Bridget gets a new boss (Kate O’Flynn) who wants her to replace genuine news stories for sensationalist guff. In any other film, this would turn in to a battle of wills (à la Morning Glory) but here it is just filler. There is a logical point at which Bridget would lose her job – encouraging members of the public to contribute their own news stories. But her boss waits until Bridget is almost full term before expressing displeasure. It doesn’t make sense.
There is one really good, charming scene, when Jack, who by now discovers he may be a father, delivers a series of presents to illustrate the dates they missed out on. I reckon that’s a Dan Mazer idea – an off-cut from his romantic comedy, I Give It A Year. There is one genuinely funny scene when three characters negotiate a revolving door – Zellweger truly is a sporting Academy Award winner. For the most part, it feels tired and old, like the dated references to Pussy Riot, ‘Gangnam Style’ and ‘Jump Around’. What happened to a movie defining a soundtrack for a generation?
The only other laugh involved a bunch of portaloos (portable chemical toilets, not a station in South East London) being knocked over. Ed Sheeran’s cameo is the only vaguely contemporary reference that hasn’t dated.
The fact that Bridget refuses amniocentesis (a test of the baby’s health not to mention a way of taking a DNA sample to determine parentage) is the film’s way of delaying our discovery of who the father is. Because this is a franchise film, we know how it will end. It isn’t even a fair contest.
Bridget Jones’s Diary featured the spectacle of Hugh Grant and Colin Firth engaged in the kind of fighting best done with rolling up newspaper – nowadays people hit each with i-pads, which doesn’t have the same longevity. There is no comedy violence this time around. What we have are more sub-plots – Bridget’s mother (Gemma Jones) standing for a seat on the parish council, unapologetically as a Tory. The best near-joke in the film occurs when Bridget is accompanied to her ante-natal class with Mark and Jack and the group leader thinks she is a surrogate mother carrying a baby for a gay couple. Emma Thompson amuses herself as Bridget’s gynaecologist who attempts to keep up appearances. She is a more vivid comic creation that Bridget herself – you’ll see her best bits in the trailer.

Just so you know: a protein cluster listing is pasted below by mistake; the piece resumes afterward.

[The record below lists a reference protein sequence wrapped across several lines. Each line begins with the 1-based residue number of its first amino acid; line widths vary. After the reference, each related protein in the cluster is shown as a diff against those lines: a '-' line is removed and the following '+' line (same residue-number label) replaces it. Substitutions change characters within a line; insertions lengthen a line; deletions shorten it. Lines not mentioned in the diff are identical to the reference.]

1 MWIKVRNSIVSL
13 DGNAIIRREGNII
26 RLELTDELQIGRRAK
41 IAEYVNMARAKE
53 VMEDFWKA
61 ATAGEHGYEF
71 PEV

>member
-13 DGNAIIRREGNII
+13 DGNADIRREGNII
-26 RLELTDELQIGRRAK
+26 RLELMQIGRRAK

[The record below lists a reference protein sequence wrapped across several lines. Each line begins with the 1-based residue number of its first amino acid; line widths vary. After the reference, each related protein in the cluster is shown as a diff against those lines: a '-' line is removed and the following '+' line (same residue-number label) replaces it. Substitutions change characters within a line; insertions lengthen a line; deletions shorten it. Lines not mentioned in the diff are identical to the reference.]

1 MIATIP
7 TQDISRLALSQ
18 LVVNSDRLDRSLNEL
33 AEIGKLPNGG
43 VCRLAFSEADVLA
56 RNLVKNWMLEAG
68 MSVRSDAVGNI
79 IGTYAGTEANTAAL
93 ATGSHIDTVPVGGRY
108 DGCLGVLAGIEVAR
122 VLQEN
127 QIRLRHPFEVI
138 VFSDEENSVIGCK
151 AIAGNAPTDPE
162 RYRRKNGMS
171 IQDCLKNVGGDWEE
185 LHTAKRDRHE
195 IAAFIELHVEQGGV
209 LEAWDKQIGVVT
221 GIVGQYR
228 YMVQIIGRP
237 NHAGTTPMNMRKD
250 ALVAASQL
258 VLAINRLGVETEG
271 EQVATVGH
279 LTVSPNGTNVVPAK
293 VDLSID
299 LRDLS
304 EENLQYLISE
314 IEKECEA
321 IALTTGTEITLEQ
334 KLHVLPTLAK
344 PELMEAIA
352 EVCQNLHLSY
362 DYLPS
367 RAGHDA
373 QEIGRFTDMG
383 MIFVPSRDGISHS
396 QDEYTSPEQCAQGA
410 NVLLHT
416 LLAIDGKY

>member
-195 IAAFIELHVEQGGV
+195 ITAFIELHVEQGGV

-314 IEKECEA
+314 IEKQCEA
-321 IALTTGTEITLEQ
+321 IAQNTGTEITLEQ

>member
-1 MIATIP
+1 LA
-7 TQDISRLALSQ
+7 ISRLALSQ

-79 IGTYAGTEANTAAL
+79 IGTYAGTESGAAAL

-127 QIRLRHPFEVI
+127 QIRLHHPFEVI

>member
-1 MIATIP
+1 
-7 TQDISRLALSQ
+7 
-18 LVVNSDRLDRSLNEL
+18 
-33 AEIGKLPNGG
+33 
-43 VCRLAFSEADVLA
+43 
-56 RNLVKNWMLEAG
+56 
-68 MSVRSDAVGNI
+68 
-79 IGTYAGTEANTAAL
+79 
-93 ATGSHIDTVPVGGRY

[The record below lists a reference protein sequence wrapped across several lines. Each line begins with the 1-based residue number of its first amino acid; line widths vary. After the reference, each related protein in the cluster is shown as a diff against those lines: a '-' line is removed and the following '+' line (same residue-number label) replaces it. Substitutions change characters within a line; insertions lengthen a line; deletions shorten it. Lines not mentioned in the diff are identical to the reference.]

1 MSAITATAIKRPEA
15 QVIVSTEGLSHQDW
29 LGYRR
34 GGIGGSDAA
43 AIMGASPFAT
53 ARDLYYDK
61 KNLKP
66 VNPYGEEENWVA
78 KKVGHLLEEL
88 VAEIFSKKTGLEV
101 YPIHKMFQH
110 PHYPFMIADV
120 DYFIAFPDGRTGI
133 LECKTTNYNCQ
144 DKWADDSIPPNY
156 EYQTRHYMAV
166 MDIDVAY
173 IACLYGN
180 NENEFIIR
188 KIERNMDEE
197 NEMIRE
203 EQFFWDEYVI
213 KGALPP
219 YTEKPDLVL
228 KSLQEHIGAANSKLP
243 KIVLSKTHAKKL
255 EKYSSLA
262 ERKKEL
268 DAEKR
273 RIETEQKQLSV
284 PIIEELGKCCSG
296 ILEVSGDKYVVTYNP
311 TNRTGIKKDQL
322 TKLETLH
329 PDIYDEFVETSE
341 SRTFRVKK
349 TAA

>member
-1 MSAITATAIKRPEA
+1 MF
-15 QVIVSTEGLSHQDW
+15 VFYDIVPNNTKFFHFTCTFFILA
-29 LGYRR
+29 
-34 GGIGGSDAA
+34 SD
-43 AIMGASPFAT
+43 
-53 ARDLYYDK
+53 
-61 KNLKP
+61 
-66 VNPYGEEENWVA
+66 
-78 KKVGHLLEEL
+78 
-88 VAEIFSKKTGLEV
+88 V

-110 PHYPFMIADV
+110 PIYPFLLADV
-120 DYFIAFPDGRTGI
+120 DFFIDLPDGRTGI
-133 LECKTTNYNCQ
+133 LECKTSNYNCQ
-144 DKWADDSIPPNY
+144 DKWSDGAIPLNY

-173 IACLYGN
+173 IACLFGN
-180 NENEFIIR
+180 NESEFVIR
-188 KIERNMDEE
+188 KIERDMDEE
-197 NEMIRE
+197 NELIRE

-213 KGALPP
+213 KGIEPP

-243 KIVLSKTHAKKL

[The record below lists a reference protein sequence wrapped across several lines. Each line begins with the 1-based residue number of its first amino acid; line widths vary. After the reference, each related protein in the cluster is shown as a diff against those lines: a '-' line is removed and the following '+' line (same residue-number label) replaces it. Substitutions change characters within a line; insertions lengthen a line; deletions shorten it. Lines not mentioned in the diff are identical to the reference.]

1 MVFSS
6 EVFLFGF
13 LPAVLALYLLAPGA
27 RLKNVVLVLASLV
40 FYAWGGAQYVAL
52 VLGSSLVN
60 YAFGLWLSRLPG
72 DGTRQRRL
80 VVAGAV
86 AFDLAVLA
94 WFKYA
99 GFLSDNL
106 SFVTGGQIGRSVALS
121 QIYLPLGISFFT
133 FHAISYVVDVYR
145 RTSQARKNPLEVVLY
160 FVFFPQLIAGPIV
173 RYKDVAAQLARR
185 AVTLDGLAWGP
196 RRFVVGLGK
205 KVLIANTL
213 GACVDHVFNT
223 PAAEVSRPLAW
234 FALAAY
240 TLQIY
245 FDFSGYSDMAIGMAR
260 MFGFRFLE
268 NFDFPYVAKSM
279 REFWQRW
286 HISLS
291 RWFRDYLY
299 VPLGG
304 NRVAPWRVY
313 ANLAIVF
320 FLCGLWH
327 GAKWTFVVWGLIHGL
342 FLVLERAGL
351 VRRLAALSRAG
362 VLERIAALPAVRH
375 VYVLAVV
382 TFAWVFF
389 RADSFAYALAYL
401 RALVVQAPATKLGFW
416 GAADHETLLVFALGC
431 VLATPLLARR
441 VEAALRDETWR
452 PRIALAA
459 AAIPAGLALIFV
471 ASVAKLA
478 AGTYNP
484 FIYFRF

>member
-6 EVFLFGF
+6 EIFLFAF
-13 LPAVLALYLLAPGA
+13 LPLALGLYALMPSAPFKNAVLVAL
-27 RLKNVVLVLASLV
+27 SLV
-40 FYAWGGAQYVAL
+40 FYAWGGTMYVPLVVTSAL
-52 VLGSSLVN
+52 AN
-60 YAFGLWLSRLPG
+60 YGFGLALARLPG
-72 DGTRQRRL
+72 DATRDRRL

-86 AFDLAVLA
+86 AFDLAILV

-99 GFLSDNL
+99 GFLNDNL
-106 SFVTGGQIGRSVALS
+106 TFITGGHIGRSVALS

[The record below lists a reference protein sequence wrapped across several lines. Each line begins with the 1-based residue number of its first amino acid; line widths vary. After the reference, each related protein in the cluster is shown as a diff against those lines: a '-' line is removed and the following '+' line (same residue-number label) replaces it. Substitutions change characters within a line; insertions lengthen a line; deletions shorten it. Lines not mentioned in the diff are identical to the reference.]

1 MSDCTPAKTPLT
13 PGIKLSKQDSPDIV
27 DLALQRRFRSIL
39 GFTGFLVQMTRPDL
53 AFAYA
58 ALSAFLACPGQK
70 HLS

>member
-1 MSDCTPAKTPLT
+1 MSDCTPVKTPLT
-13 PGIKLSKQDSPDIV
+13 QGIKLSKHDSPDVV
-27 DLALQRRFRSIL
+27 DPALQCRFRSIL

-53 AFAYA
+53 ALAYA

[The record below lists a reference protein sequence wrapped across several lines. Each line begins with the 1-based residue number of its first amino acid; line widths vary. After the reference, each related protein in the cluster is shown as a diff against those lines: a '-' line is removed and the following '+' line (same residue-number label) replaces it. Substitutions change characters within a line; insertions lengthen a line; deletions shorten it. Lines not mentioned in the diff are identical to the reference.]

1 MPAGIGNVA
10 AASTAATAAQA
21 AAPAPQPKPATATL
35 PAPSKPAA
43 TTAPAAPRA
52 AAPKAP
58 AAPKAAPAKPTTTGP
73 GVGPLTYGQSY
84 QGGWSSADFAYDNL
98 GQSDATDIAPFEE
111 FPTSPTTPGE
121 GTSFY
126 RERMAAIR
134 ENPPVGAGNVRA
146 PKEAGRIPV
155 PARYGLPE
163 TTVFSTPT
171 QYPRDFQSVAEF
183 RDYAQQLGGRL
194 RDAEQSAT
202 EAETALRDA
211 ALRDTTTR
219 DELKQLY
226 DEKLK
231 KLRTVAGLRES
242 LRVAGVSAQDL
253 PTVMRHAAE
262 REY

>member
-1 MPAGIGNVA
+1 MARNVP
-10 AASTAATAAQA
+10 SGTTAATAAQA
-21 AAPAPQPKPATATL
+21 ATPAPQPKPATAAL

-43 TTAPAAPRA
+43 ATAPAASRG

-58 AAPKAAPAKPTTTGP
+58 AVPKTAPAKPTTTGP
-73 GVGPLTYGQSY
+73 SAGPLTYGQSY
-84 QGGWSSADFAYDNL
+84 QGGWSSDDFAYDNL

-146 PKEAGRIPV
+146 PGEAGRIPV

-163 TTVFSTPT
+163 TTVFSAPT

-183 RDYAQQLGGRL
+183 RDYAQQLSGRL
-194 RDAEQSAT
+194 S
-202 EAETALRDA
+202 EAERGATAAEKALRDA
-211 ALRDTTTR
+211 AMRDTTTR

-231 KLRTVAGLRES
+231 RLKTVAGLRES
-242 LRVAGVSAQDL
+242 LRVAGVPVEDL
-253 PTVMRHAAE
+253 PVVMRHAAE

I really wanted to like Bridget Jones’s Baby, but it feels like it was made by a committee, with members working independently from one another. Hugh Grant sat this one out – the film begins with the funeral of his character. Shrewd move!
About that casting: Grey’s Anatomy star Dempsey is a good foil for Bridget, but you wait for the character to have a dark side. He doesn’t. In the end, Dempsey is undone by the committee of filmmakers who produced the film; a good idea used badly.
Reviewed at Cineworld O2, North Greenwich, London, Sunday 25 September 2016 – watched ‘all by myself’